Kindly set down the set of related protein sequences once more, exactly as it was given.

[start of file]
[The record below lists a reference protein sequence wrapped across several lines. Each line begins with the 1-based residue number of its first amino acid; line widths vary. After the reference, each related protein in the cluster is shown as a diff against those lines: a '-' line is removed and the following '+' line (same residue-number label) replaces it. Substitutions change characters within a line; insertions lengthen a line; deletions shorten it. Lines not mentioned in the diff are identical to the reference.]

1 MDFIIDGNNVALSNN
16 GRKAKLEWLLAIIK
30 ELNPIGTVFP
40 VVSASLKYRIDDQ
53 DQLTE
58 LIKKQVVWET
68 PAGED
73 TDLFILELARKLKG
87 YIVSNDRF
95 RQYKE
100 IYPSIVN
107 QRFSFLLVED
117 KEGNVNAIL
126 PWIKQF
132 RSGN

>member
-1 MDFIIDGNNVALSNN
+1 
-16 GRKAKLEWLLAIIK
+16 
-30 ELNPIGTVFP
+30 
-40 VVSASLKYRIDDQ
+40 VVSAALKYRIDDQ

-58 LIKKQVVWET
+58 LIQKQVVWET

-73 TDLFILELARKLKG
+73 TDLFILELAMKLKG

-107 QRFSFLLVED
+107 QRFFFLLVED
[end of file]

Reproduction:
[The record below lists a reference protein sequence wrapped across several lines. Each line begins with the 1-based residue number of its first amino acid; line widths vary. After the reference, each related protein in the cluster is shown as a diff against those lines: a '-' line is removed and the following '+' line (same residue-number label) replaces it. Substitutions change characters within a line; insertions lengthen a line; deletions shorten it. Lines not mentioned in the diff are identical to the reference.]

1 MDFIIDGNNVALSNN
16 GRKAKLEWLLAIIK
30 ELNPIGTVFP
40 VVSASLKYRIDDQ
53 DQLTE
58 LIKKQVVWET
68 PAGED
73 TDLFILELARKLKG
87 YIVSNDRF
95 RQYKE
100 IYPSIVN
107 QRFSFLLVED
117 KEGNVNAIL
126 PWIKQF
132 RSGN

>member
-1 MDFIIDGNNVALSNN
+1 
-16 GRKAKLEWLLAIIK
+16 
-30 ELNPIGTVFP
+30 
-40 VVSASLKYRIDDQ
+40 VVSAALKYRIDDQ

-58 LIKKQVVWET
+58 LIQKQVVWET

-73 TDLFILELARKLKG
+73 TDLFILELAMKLKG

-107 QRFSFLLVED
+107 QRFFFLLVED